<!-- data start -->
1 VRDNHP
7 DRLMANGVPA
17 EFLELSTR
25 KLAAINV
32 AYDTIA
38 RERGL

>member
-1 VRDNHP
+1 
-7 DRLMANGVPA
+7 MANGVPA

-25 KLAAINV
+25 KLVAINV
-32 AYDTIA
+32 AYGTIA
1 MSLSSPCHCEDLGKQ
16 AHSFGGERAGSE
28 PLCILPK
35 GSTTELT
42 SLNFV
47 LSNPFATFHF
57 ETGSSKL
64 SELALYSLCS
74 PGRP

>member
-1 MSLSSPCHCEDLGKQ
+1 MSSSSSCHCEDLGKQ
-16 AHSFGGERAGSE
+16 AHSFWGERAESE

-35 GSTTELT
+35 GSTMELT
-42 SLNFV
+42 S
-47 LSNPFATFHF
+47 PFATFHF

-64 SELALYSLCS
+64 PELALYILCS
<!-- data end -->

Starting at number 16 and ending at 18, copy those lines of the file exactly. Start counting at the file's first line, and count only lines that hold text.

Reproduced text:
1 MSLSSPCHCEDLGKQ
16 AHSFGGERAGSE
28 PLCILPK